Our Environment is important to us
100% LATEX RUBBER
Balloon Moon products are 100% latex produced from the milky sap of the rubber tree, Hevea Brasilliensis. The rubber tree originated in the tropical forests of South America and was taken to Europe from Brazil. It is now grown on plantations in many tropical countries. The latex is collected in cups, as it drips from the harmless cuts within the bark. The process is much like that used tom collect maple syrup. The use of latex balloons and other products, such as surgical gloves, make rubber trees economically valuable, which discourages people from cutting them down.
Latex is a 100% natural substance that breaks down both in sunlight and water. The degradation process begins almost immediately. Oxidation, the 'frosting' that makes latex balloons look as if they are losing their colour, is one of the first signs of the process. Exposure to sunlight quickens the process, but natural micro-organisms attack the rubber even in the dark. Research shows that under similar environmental conditions, latex balloons will biodegrade at about the same rate as a leaf from an oak tree.
BALLOONS THAT FLY AWAY
Research shows that most latex balloons rise to an altitude of about 8kms, where they freeze, breaking into spaghetti-like pieces that scatter as they fall to earth and decompose. If an animal was to eat any of these soft slivers of latex, the pieces ultimately pass through the digestive system, without harm to the animal. We ask however, that you dispose of your balloon with sensitivity.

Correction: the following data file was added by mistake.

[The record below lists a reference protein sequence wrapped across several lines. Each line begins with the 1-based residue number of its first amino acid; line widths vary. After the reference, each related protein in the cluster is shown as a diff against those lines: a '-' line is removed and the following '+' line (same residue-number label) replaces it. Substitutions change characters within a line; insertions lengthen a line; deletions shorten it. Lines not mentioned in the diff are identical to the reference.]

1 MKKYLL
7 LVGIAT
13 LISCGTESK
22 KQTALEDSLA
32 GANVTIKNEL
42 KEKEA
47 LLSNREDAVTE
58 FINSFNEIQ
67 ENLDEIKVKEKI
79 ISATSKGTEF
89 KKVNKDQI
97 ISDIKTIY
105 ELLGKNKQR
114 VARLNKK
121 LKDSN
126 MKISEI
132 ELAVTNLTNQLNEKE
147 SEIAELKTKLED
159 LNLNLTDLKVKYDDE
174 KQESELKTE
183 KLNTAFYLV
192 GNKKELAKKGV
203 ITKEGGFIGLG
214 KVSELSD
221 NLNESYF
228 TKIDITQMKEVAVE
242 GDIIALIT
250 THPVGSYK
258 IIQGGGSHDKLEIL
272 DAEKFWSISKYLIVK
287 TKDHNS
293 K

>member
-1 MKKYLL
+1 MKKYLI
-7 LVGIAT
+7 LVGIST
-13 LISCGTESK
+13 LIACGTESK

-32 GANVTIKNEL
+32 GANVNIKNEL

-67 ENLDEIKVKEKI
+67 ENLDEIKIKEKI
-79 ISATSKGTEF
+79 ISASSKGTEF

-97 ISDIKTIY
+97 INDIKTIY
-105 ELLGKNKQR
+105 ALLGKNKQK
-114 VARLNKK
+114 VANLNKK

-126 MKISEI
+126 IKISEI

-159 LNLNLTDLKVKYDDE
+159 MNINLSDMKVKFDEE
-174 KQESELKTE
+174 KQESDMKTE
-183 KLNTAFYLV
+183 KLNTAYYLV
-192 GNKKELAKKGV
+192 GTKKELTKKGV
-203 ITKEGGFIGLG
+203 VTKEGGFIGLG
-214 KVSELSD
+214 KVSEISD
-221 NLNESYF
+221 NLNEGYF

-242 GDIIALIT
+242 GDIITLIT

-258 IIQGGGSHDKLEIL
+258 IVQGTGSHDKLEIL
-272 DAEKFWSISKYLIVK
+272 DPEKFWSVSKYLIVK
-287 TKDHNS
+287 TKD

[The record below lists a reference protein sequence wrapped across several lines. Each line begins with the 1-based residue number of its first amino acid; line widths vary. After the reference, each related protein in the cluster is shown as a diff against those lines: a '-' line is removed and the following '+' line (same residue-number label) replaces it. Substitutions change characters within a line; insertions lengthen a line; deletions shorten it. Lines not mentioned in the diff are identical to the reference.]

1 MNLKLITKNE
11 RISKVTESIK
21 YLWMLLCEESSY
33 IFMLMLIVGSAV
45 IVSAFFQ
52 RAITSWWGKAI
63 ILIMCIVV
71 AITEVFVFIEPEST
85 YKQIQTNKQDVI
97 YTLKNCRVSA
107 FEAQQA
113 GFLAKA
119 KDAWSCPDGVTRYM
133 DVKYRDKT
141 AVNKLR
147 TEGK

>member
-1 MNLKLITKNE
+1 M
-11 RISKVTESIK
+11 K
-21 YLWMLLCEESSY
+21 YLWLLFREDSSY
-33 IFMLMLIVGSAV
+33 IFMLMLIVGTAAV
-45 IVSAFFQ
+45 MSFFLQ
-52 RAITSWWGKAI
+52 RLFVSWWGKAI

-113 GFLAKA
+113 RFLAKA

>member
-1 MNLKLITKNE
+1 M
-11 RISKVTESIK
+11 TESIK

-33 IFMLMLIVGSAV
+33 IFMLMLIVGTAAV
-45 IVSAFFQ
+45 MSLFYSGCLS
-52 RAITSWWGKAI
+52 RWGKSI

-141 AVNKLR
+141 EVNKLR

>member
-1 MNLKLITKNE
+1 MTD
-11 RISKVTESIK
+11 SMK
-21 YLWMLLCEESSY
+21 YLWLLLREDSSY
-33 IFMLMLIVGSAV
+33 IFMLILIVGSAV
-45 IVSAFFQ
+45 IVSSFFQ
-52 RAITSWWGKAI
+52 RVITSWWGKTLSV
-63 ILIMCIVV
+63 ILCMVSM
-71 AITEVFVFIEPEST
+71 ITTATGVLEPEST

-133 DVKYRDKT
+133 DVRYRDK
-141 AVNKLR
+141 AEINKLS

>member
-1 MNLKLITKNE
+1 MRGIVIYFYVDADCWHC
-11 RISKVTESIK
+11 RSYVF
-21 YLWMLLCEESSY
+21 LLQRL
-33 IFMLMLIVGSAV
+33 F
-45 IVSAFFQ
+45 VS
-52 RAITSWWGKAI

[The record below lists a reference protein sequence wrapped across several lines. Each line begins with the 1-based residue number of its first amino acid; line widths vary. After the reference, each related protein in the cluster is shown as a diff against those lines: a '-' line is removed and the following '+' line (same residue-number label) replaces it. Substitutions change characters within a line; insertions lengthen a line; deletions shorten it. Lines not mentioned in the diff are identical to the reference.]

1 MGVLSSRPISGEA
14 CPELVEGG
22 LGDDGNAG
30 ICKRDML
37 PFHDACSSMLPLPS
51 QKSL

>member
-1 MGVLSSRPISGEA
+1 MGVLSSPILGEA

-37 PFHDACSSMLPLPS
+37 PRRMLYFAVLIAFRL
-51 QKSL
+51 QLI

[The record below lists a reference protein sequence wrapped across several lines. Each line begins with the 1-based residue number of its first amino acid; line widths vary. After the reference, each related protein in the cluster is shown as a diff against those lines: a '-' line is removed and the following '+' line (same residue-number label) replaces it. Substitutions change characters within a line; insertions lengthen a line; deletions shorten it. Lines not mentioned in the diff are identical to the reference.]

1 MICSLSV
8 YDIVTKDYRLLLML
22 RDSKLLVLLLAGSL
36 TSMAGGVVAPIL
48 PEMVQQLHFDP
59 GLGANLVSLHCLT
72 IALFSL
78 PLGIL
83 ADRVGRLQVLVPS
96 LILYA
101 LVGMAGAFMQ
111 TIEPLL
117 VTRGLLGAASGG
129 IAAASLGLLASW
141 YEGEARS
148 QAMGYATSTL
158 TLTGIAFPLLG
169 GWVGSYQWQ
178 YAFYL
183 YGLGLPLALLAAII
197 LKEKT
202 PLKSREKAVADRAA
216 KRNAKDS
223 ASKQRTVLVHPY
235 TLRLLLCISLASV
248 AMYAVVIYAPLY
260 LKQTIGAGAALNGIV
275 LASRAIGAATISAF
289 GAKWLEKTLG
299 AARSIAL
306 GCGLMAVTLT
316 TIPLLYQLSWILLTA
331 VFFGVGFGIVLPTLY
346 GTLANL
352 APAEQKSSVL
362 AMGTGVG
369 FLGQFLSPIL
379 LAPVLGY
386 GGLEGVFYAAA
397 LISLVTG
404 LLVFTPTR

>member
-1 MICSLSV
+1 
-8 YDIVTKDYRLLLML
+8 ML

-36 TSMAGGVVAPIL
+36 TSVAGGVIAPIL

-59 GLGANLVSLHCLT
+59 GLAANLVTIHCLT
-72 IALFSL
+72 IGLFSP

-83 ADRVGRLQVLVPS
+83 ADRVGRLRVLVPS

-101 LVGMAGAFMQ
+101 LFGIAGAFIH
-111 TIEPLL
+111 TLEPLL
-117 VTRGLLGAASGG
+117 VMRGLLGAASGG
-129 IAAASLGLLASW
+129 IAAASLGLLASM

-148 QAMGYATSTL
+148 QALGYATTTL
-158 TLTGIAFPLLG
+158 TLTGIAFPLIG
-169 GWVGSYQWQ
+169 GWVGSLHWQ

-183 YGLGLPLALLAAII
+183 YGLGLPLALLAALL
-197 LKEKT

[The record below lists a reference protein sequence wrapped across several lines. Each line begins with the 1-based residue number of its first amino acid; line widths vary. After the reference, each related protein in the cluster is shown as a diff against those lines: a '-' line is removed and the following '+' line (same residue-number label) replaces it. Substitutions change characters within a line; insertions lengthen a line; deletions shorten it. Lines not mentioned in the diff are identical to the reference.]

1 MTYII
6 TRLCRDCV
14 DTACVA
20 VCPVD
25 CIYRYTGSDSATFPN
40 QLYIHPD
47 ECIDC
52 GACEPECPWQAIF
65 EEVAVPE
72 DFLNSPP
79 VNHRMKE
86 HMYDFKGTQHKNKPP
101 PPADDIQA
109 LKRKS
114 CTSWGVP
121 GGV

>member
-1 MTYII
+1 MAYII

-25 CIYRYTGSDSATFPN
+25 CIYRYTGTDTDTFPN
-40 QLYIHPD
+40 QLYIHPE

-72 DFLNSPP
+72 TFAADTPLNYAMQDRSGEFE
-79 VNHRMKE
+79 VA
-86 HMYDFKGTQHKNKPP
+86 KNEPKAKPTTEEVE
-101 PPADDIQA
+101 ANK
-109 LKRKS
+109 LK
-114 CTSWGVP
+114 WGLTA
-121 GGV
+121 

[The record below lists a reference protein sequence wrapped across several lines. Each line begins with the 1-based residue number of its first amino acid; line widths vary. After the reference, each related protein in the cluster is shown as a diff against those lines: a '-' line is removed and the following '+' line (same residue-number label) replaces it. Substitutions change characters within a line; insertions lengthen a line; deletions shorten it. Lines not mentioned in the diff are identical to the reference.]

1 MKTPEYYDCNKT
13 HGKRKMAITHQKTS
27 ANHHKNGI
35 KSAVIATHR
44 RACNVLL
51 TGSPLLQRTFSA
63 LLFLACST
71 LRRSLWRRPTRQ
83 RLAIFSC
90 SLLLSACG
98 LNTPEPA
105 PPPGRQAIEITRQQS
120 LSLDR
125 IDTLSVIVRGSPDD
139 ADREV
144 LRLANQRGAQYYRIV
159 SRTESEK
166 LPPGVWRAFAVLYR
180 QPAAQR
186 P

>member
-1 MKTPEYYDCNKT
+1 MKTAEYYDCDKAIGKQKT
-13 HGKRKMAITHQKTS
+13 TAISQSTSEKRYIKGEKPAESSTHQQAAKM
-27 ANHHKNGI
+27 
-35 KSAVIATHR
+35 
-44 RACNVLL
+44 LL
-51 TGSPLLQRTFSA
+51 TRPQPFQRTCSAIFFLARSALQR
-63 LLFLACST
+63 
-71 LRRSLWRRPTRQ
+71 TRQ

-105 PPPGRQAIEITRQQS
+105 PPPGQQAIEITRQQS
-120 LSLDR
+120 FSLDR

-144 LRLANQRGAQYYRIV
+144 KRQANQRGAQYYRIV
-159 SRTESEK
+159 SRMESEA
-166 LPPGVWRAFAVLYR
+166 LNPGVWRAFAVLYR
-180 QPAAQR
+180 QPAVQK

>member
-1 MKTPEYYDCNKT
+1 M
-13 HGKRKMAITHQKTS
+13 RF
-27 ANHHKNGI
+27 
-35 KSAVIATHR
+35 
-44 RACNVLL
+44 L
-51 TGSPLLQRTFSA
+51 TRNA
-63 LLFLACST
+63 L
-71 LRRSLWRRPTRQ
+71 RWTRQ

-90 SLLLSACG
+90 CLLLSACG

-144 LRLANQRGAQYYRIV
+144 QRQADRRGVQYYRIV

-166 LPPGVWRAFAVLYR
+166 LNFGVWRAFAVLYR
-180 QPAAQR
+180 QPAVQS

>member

Latex balloons themselves create very little if any, due to their biodegradable nature. However, we at Balloon Moon do ask that you dispose of your balloons properly - via your weekly recycling. The weights that we use at Balloon Moon to keep them from floating away, are stones - sourced from our local river. The ribbons that we provide are raffia, paper or cotton whenever possible - all natural fires - that like our balloons, are biodegradable.
Helium is the second most abundant element in the known universe, after hydrogen. Helium is formed on the Earth by natural radioactive decay of heavier elements. Most of this helium migrates to the surface and enters the atmosphere. Helium's, low molecular weight allows it to escape to space at the same rate of its formation.
There has been much discussion in regards to the sustainability of Helium - is it running out? As Helium is produced by natural radioactive decay - which is an extremely slow process - in practical terms, Helium is considered to be sustainable.
At Balloon Moon, our Helium is is sourced from a plant in Darwin, Australia. It is the only such plant in the south pacific, and produces about 3% of the worlds Helium which is enough for the south pacific to be self-sufficient.